Steve Romick hates to lose money.
Steve Romick hates to lose money. Recently, he's been making the most of the flexible mandate of FPA Crescent (FPACX) by reducing exposure to stocks and buying more bank loans. "Debt, debt, debt," he says, describing the pattern of his recent purchases.
The way Romick views the world, the economy will not recuperate and stocks cannot mount a sustainable recovery until yields on bonds other than those backed by the world's strongest nations come down and banks heal. So he'd much rather pick up senior bank debt of distressed corporations yielding 20% or more to maturity. He is also sticking with energy stocks. He figures that these companies will benefit over time, when inflation ticks up.
Bruce Berkowitz, of Fairholme fund (FAIRX), knew it would be bad, but he never expected it would be this bad. "We predicted rain, but we didn't build a strong-enough ark," he says. As the economy cuts back on debt and consumers struggle to rebuild household balance sheets, he's leaning toward businesses that derive much of their income courtesy of Uncle Sam. That helps explain the recent dramatic increase in Fairholme's allocation to health care and defense. "What's more important than the health and safety of your family?" Berkowitz quips.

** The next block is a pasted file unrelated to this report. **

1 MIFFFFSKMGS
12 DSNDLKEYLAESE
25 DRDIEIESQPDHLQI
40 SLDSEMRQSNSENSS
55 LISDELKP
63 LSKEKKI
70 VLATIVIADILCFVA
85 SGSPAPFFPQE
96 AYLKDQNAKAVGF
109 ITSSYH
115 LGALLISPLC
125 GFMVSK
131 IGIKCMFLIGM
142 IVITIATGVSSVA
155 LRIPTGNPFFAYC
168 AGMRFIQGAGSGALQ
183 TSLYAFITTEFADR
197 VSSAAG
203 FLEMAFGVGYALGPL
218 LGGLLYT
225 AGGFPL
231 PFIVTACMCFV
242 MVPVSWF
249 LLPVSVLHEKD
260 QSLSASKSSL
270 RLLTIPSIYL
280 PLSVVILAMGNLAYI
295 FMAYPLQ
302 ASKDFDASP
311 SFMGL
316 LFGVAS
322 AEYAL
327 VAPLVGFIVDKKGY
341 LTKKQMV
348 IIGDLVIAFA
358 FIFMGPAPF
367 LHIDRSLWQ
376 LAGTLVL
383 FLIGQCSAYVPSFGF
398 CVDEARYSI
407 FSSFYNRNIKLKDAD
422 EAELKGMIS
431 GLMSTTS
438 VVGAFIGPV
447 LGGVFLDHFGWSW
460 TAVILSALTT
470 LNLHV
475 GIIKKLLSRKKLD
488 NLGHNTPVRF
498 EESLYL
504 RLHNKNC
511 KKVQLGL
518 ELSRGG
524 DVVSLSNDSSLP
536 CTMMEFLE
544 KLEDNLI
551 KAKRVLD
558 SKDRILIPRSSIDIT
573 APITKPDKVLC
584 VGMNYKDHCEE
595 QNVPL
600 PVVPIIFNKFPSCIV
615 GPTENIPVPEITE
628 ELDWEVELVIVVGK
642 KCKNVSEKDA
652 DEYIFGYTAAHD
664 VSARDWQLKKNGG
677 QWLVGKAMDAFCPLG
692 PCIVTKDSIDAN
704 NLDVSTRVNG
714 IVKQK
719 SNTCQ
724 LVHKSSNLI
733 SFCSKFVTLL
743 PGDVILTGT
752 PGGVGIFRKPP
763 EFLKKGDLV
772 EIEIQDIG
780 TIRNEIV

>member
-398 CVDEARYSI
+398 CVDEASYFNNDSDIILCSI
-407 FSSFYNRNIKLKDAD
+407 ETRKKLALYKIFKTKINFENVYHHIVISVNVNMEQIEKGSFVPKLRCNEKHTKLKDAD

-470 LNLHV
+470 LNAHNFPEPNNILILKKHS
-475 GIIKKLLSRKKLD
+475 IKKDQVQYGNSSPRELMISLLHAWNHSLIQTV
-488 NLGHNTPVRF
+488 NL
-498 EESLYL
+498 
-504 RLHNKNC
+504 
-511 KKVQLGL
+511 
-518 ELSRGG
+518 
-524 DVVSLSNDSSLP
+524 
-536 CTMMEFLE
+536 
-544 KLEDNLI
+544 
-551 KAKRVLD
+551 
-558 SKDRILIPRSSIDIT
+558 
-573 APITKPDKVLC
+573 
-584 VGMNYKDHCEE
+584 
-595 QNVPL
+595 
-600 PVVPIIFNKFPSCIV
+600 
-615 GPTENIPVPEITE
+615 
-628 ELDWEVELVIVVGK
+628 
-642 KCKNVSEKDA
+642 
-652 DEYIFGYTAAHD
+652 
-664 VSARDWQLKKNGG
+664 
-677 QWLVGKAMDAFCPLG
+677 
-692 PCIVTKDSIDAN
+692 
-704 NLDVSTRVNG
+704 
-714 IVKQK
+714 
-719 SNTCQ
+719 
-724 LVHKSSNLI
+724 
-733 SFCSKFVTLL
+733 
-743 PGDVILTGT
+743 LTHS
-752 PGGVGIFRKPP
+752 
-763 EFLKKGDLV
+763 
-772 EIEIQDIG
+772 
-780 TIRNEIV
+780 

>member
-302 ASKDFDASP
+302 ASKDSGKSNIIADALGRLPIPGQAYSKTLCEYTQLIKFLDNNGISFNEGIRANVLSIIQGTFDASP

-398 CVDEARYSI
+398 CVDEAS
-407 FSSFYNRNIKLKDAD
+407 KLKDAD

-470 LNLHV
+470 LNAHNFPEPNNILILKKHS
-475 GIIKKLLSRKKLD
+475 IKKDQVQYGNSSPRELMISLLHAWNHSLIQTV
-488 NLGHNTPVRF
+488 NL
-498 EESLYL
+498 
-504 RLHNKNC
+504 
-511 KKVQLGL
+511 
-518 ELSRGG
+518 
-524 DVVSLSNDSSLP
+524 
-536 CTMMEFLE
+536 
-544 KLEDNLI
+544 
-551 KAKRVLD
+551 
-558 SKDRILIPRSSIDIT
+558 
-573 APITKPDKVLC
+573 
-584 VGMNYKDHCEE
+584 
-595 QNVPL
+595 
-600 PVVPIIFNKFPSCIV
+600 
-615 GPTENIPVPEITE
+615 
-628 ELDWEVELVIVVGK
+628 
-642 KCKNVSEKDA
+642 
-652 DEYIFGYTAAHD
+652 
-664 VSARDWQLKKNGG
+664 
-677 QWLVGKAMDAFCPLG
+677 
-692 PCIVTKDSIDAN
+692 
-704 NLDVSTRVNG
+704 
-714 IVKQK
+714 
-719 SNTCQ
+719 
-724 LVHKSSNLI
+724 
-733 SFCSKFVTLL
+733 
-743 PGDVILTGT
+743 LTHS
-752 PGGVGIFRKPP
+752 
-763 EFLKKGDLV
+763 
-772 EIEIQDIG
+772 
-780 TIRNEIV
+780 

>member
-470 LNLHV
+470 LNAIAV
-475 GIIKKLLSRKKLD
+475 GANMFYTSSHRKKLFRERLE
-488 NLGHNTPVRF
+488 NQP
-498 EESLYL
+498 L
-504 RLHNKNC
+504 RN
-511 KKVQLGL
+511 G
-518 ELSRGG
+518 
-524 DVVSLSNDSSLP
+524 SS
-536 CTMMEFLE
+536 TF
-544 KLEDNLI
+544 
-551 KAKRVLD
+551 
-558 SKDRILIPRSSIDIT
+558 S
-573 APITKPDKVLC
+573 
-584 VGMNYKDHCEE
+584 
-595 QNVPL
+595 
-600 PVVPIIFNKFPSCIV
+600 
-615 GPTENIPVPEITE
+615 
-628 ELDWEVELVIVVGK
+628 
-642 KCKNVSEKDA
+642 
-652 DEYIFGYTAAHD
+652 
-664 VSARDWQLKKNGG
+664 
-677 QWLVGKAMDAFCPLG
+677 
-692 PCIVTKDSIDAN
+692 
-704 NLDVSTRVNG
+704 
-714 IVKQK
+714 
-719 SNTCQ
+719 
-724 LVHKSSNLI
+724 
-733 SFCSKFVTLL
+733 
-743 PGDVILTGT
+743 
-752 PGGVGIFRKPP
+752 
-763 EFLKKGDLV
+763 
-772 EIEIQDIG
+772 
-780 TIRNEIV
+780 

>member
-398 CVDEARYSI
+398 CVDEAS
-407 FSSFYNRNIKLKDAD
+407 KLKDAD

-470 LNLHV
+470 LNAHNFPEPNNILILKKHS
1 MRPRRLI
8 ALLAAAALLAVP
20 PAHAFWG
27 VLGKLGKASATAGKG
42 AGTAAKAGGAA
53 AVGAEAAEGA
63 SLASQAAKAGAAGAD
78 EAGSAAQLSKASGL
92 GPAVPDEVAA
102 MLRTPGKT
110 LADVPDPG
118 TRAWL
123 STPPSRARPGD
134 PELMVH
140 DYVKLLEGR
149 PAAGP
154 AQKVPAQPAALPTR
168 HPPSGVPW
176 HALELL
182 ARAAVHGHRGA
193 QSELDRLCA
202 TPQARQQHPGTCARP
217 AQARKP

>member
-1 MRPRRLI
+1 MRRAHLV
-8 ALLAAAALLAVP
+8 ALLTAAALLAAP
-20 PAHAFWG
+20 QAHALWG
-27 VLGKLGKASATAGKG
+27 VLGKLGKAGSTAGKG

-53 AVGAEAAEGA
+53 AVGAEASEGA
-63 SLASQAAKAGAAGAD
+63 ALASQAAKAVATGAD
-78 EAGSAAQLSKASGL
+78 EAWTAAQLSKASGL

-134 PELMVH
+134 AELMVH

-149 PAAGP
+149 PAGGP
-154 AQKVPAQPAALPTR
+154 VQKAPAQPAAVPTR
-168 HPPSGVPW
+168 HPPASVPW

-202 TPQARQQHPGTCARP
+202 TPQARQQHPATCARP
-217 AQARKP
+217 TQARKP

He is also snapping up high-yielding bonds from outfits such as Hertz. "If we can get equity-like returns for our shareholders and do it in a safe position, why not buy bonds?" he asks.
Investing with the inimitable Ken Heebner, of CGM Focus (CGMFX), is always a bit of a roller-coaster ride, but the past two years have been ridiculous. In 2007, CGM Focus soared a majestic 80%. Then, in 2008, the fund fell back to earth, plummeting 48%.
When Heebner is on, he is really, really good. But when he's out of sync, he can be awful. Over the long haul, though, his results are quite stunning. At last check, Focus looked pretty tame, with about 10% of its assets in dependable Abbott Laboratories and 28% in insurance stocks.